Waymo and Uber may pioneer self-driving cars, but history shows incumbents like GM are more likely to follow through. Companies like GM know how to work at scale, writes Bloomberg.
The technology for self-driving cars keeps improving. And there’s no shortage of investment, from both tech and automobile companies. What’s missing so far is a business model, and even the best ideas can get only so far without one. The history of Google Fiber provides a cautionary tale.
Google first announced its intent to create what eventually became known as Google Fiber in February 2010. The goal was to deliver gigabit internet at a competitive price to “at least 50,000 and potentially up to 500,000 people.” Communities were encouraged to apply to be the first “Fiber city,” and that kicked off a feeding frenzy not unlike what we’ve seen as Amazon searches for a city to plant a second headquarters. About a year later Google announced that Kansas City, Kansas, would be the first to have the new service. Service became available in September 2012 and was declared by executive chairman Eric Schmidt to be a viable business at the end of that year.
Expansion announcements followed, with the biggest perhaps being in early 2015 with Atlanta, Charlotte, Nashville and Raleigh- Durham. But a year and a half later, Google’s now-parent Alphabet decided to put its Fiber expansion plans on hold. Subscriber goals weren’t being met, and expansion was costly and time-consuming.
My own city of Brookhaven, Georgia — adjacent to Atlanta — was on the list of Fiber cities in that early 2015 expansion announcement.
Part of making service available to the community required building two utility huts in central locations in the city. While one was built, the other was caught up in zoning issues related to ownership of public land, fence lengths and road setbacks. Brookhaven still doesn’t have Fiber service.
It’s now been over eight years since the original Google Fiber announcement, and while a number of cities do have service, it doesn’t appear that there will be a nationwide rollout the way that some might have hoped. Google’s ambitions did lead the incumbent telecommunications companies to make some gigabit investments of their own, and a wireless technology called 5G looks poised to take over where gigabit fiber left off, assuming governments and communities can figure out where to put the equipment.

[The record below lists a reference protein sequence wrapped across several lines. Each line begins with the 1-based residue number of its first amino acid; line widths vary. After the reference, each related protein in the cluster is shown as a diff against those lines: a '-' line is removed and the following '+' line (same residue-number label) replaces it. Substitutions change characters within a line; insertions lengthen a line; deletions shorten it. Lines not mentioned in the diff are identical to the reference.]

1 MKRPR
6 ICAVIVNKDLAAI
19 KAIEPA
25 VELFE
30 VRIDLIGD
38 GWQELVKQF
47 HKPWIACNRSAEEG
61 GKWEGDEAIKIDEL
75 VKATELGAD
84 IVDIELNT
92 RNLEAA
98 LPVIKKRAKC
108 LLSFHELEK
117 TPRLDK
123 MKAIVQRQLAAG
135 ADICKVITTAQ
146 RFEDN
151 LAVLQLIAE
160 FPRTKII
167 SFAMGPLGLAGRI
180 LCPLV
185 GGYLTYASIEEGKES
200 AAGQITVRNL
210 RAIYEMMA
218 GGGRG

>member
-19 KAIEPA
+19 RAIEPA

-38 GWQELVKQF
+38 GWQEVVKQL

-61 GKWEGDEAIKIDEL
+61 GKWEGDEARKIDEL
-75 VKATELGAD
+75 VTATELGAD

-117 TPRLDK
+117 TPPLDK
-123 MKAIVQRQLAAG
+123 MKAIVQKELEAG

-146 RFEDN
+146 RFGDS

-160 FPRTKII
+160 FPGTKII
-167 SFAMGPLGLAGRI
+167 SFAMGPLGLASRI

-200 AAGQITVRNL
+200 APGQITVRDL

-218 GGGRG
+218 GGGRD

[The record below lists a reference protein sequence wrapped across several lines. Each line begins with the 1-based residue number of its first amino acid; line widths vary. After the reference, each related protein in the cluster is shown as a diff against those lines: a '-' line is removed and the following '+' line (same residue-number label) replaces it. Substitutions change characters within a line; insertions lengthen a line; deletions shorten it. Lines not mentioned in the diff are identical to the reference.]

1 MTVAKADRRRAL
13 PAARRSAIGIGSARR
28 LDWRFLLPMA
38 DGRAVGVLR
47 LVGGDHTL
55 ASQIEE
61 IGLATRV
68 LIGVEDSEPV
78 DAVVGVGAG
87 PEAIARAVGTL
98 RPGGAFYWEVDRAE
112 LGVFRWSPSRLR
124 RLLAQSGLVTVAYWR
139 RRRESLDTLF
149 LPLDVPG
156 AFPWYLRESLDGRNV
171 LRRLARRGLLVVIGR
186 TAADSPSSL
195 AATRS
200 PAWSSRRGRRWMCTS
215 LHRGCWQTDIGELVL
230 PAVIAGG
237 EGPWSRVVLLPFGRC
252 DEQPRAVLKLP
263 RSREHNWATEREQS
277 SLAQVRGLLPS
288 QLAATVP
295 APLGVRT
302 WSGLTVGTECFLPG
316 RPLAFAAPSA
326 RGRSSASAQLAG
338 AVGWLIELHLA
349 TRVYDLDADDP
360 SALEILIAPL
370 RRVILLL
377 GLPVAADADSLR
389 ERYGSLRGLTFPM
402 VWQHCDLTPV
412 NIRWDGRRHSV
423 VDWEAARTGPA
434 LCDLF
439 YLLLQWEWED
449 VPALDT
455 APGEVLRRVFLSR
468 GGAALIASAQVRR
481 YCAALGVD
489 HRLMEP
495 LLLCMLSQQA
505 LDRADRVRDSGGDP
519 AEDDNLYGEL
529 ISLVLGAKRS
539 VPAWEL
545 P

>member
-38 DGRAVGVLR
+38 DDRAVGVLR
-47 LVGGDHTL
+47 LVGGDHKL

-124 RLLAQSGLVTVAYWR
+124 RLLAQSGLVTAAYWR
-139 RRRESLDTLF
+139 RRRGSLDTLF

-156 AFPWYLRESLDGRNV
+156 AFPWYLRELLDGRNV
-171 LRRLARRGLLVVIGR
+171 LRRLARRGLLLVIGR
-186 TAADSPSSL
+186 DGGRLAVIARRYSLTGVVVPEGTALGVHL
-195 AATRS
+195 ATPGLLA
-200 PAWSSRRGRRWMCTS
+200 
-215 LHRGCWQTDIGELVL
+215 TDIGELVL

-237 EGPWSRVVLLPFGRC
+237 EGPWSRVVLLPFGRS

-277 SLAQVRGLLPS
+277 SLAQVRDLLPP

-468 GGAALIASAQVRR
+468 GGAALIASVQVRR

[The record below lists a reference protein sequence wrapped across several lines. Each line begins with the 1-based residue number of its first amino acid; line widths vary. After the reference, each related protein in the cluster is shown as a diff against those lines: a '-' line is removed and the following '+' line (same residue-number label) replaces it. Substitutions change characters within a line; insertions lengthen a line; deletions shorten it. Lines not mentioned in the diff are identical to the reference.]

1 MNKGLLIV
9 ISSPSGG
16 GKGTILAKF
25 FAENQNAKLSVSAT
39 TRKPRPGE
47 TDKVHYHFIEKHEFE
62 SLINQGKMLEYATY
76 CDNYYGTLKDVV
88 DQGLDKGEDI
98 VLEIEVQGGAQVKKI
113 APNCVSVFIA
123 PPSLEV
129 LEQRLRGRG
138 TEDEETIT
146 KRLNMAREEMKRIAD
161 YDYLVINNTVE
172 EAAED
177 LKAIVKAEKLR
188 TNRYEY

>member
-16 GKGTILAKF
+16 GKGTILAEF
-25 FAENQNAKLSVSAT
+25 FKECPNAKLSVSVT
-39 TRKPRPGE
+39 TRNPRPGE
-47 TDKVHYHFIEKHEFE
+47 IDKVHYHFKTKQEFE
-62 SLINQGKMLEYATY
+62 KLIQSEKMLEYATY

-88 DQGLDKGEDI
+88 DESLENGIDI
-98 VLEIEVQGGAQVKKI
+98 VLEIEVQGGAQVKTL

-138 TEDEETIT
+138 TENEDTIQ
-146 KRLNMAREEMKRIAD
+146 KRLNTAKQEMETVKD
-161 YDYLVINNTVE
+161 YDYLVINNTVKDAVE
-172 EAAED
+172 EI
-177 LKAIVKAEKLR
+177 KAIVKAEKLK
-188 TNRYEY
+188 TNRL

Based on what we know now, it might be fair to say that at some point inthe 2020s, most Americans will have access to gigabit internet service — wirelessly, not through the fiber network, and using infrastructure paid for and run by large incumbent telecommunications companies like Verizon and AT&T. At first Google Fiber was perhaps a “disrupter,” but it is now on track to lose the race.
This may end up being analogous to how the transportation industry will evolve. Most of the buzz over the past couple years has been with the innovators and disrupters, companies like Alphabet’s Waymo, ride-sharing companies Uber and Lyft, and Tesla. But transportation, like telecommunications, is an industry in which transformations play out over decades, in which investments are measured in the tens of billions of dollars.
Incumbent automakers, while slower to innovate and change, have the advantage of decades of experience, operational and logistical excellence, and profitability in a cutthroat, low-margin industry. They also know how to play nice with regulators. We’ve seen the shortcomings of the Tesla approach recently as the company has struggled with financing concerns, investor relations and mass-producing vehicles at scale. Tesla, Uber and Lyft are not profitable and have not yet survived an economic downturn.
Building sustainable business models doesn’t thrill Silicon Valley the way innovation does. This industry is best at coming up with an initial vision and creating products and services to achieve that vision. The visionaries and the cultures they inspire usually lack the financial, operational and regulatory commitment and consistency to sustain a large business. Watch the evolution of self-driving cars for a case study. The robots ruling the road in 2030 are most likely to be made by Toyota and General Motors, not Waymo, Uber or Tesla.
- The robots ruling the road in 2030 are most likely to be made by Toyota and General Motors, not Waymo, Uber or Tesla.